Fall Crops – Harvesting – Winter Storage

Most areas in North America it’s not to late to harvest crops that are to be stored for later use. Here is a bit of information that ‘Generally’ applies to harvesting / storing late fall harvested crops.

* Do not wash freshly harvested vegetables. After digging, wipe dirt off root crops such as onions, garlic, potato’s of all kinds, turnips and such.
* Removing vegetable foliage(tops) cut about 1 inch above your vegetable. Do not remove vegetable roots. Small hair like roots can be ‘brushed’ off by hand once your vegetable has hardened off. (Skin has dried and become tough).
* Winter squash and gourd harvesting. Cut vine stem leaving 1 to 2 inches of the stem attached to the squash or gourd.
* Apples and pears that you wish to put in winter storage should be treated much as you do root crops. Allow them to harden off a few days before being boxed for winter storage.

Hint Frost and rain is not your friend. Fruits and vegetables must be protected from being rained on or being exposed to frost or freezing temperatures. If rain or frost is in your forecast, move your fruits and vegetables into a dry frost free area during the hardening off process.

Carefully inspect your fruit and vegetables at harvest time. Fruits and vegetables having harvest or insect damage should be consumed within 2 days or you should cut away damaged areas and can or freeze them for later use. If you can not can or freeze damaged fruit or vegetables, feed them to your chickens or livestock. As a last resort chop them and add to your compost pile. Grin .. if you don’t have a compost pile, get one!

Note Sweet Potato’s is most likely the most temperature sensitive vegetable you will have to deal with during you fall harvested vegetables. Sweet Potato’s are extremely sensitive to wet and frost damage. If your garden is hit by an unexpected frost, (1) cut at ground level and remove potato vines. (2) Dig sweet potato’s within 1 day or at most 2 days to salvage your potato crop.
Under these conditions your best choice is to can or freeze potato’s after digging.

Harding off can be accomplished in about 10 to 14 days. During hardening off process, keeping vegetables and fruits in a frost free place. The best temperature is 75 to 80 degrees. After hardening off fruits and vegetables in a dry, well ventilated area winter storage at 55 to 60 degrees is idea with a relative humidity of 75 percent to 80 percent if possible.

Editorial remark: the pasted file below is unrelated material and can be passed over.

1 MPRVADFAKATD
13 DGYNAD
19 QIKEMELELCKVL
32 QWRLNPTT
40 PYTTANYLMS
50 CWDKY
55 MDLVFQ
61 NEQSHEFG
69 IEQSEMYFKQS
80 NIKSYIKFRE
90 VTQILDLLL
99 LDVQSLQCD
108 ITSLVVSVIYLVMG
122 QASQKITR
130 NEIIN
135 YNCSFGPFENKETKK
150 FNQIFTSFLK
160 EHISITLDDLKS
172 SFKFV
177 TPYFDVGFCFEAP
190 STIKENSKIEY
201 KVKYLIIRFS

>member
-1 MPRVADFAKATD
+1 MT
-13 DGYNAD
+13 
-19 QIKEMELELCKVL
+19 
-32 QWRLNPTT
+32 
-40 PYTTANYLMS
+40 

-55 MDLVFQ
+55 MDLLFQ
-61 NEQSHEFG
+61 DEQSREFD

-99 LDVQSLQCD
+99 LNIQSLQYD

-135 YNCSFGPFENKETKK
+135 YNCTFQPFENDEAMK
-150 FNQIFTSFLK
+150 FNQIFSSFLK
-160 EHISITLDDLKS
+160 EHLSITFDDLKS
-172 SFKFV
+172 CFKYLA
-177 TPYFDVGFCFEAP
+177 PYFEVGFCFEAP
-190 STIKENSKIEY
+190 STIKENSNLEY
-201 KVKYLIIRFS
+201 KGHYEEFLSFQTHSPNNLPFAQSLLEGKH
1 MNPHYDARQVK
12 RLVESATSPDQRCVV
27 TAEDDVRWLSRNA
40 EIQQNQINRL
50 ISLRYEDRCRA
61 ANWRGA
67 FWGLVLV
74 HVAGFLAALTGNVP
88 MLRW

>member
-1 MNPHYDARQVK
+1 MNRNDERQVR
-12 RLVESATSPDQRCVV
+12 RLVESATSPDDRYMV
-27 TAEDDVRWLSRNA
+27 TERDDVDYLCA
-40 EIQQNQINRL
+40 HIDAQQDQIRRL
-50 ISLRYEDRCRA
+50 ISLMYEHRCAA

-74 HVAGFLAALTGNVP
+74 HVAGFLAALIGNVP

I am a Lazy old guy Being frugal, not cheap, I don’t find it necessary or productive to re-type information that others have researched and put in print.
The internet is a great resource. However anyone can post anything on a website. Sometime the person(s) making these post don’t have a clue! Their postings are totally incorrect or incomplete.
The links I have provided are to the best of my knowledge, correct and cut to the chase without the need to swamp the reader with junk products they are attempting to peddling to an unsuspecting public.

NGA Harvesting Sweet Potato’s
NGA Harvesting Potato’s
NGA Harvesting Onions
Harvesting and Storing Garlic
UNL-Apples and Pears – Harvest and Storage

Not from the U.S.A. Leave a comment telling me about your home town and country

Why is common sense so uncommon?
Don’t be Shy. Leave me your comment(s)


21 responses to “Fall Crops – Harvesting – Winter Storage

  1. Super advice that we can use here in the UK. I have just returned from North America and loved your super countryside. So like Yorkshire UK for climate and land maybe a little milder. Hope your winter isn’t too harsh


  2. Yep, definitely true that not everything on the web is true – ie decided to ignore advice not to hand pollinate my indoor cucumbers in the end as I was getting nowhere and finally got some fruit going πŸ™‚

    Liked by 1 person

    • Pollinating indoor plants can be a real problem. Many greenhouses release bumble bees to act as pollinator insects. πŸ™‚ This solution may not work all that well for you..
      Happy holiday season


      • No, since by indoors I mean my house! The cucumbers were easier to pollinate than the aubergines, though.

        Liked by 1 person

        • Smiling .. I was sure that you were growing them in your house.
          Greenhouse growers often (1) shake the plants to release pollen and or (2) using a small 1 inch soft paint brush. Brush plants to release pollen.
          Happy gardening


          • I used a paint brush on the cucs but soon realised this was too brutal for the aubergines (eggplant). Now I just lightly brush them with my fingers but no idea if it is this that has led to any success or a stray insect πŸ˜‰

            Liked by 1 person

            • Cucumber and egg plants are both open pollinated. Meaning bee/insect pollination is not necessary. Pollen released by the flowers float in the air and with luck some pollen finds it’s target. Brushing you plant with your hand accomplishes the same result(s) as shacking the plant or gently brushing the plant. Also shaking or brushing tomato and pepper plants will get better pollination and a better fruit set.
              Happy holiday season


              • That’s interesting to know, particularly with regard to peppers. I’ve got some cayenne peppers on the go at the moment but most of the flowers just die and drop off. Last year, I thought it might have been water stress but I’ve made sure they were properly watered this time round and the same thing is happening.


  3. Expecting our first freeze tonight. I have just gathered over 2 dozen green tomatoes from the vines.
    Any suggestions on easy (and quick) recipes to put them to good use?
    How about indoor ripening? Any suggestions? πŸ™‚

    Liked by 1 person

  4. Thanks for the helpful tips! I tried storing apples in my cellar and was quite unsuccessful. Now I know why I failed.


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